South Korean President Park Geun-hye, right, consoles a relative of a passenger aboard the ferry Sewol at the site where the ship sank in waters off the southern coast near Jindo,, South Korea, Sunday, May 4, 2014. Park told families of those missing in the sunken ferry that her heart breaks knowing what they are going through, as divers recovered two more bodies on Sunday. (AP Photo/Yonhap) KOREA OUT
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SEOUL, South Korea (AP) - A civilian diver involved in searches for dozens of missing people from the South Korean ferry disaster died Tuesday, as other divers helped by better weather and easing ocean currents were picking up efforts to retrieve more bodies from the sunken ship.

The Sewol carried 476 people, most of them students from a single high school near Seoul, when it sank off South Korea's southern coast on April 16. Only 174 survived, including 22 of the 29 crew members. The sinking left more than 260 people dead, with about 40 others still missing.

On Tuesday, one civilian diver died at a hospital after becoming unconscious, government task force spokesman Ko Myung-seok said in a statement. He is the first fatality among divers mobilized following the ferry's sinking, according to the coast guard.

The 53-year-old diver was pulled to the surface by fellow divers after losing communication about five minutes after he began underwater searches, Ko said. It was his first search attempt, Ko added.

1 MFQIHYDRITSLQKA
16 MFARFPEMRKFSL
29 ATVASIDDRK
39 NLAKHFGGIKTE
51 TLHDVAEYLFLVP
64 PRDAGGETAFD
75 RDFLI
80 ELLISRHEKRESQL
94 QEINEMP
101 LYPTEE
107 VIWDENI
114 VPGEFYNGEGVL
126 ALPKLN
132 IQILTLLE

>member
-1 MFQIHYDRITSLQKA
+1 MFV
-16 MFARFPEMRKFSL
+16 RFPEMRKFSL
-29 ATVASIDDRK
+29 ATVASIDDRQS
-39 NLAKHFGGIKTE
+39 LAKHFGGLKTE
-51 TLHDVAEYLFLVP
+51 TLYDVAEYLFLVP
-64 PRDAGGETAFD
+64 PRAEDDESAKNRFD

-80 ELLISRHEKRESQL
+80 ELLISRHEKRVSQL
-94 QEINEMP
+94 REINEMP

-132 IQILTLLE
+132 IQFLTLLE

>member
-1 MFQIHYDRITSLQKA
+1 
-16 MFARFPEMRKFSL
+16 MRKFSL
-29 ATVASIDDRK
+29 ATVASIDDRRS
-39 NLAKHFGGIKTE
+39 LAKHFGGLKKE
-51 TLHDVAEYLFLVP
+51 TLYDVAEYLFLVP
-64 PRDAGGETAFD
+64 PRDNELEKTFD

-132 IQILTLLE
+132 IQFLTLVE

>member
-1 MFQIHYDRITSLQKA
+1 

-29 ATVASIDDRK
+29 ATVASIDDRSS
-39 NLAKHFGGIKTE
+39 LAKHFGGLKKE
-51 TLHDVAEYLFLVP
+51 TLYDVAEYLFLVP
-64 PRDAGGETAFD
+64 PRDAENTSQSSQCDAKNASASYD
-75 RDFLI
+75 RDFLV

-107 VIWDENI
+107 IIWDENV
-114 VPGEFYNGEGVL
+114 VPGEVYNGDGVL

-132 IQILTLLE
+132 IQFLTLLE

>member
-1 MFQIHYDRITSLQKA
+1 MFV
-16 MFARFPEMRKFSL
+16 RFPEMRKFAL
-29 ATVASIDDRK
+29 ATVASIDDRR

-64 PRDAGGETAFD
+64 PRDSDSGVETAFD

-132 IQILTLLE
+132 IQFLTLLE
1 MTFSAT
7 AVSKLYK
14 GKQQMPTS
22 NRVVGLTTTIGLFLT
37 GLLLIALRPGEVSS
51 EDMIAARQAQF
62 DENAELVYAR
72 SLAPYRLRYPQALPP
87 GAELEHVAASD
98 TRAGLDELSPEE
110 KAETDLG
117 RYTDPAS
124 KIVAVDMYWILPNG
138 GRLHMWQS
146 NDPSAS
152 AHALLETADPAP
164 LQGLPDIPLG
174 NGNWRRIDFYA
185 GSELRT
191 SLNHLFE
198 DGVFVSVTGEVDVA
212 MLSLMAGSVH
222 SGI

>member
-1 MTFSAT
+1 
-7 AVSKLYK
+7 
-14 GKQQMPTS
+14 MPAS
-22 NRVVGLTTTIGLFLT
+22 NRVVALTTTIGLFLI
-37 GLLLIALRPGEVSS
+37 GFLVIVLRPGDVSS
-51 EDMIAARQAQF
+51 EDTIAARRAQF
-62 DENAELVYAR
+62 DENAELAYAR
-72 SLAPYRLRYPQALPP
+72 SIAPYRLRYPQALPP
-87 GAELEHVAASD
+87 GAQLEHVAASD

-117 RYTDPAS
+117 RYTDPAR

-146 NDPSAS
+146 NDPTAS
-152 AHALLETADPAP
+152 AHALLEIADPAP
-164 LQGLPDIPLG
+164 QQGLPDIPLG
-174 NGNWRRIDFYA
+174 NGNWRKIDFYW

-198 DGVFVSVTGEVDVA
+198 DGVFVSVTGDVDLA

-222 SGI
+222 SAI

Despite his death, divers are continuing their searches Tuesday with the authorities believing most of the remaining missing people are in 64 of the ship's 111 areas. Ko said divers have searched all those 64 areas at least once and plan to revisit them again to look for more victims.

Darkness, floating debris and the maze of corridors and cabins onboard have made the search difficult, and divers entered the last three unopened areas on Monday night, Ko said.

Investigators have also made their first arrests of people who were not on board the Sewol when it sank. The three people arrested on Friday and Sunday are suspected of negligence in their handling of cargo on the vessel, according to prosecutors.

Civilian Diver Dies In South Korea Ferry Searches


In all, 19 people have been arrested in the investigation, 15 of them crew members accused of abandoning passengers. An executive with ties to Chonghaejin, the company that owns the ferry, was detained on suspicion of malpractice related to company finances.

Improper stowage and overloading of cargo is suspected as a possible reason the ferry sank. The ferry was carrying an estimated 3,608 tons of cargo, more than three times what it could safely carry. A ferry loaded too heavily could lose its balance making even a small turn.

The sinking has caused a national grief. As of Sunday 1.1 million people had paid respects at 131 memorial altars around the nation, according to a governmental funeral support committee set up for the ferry victims. Tuesday was a national holiday in South Korea for Buddha's Birthday, and more people are expected to visit those mourning stations.

Monday was also a holiday for Children's Day, but various events were canceled or postponed because of the ferry's sinking. The Sejong Center for the Performing Arts, run by the Seoul city office, canceled a handful of outdoor events and music festivals on the holiday.